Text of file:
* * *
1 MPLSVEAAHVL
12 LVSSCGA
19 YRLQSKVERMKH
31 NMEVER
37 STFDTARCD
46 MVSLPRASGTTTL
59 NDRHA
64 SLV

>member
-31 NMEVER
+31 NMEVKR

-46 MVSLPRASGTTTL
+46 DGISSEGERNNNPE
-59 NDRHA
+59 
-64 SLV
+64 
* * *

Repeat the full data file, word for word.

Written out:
1 MPLSVEAAHVL
12 LVSSCGA
19 YRLQSKVERMKH
31 NMEVER
37 STFDTARCD
46 MVSLPRASGTTTL
59 NDRHA
64 SLV

>member
-31 NMEVER
+31 NMEVKR

-46 MVSLPRASGTTTL
+46 DGISSEGERNNNPE
-59 NDRHA
+59 
-64 SLV
+64 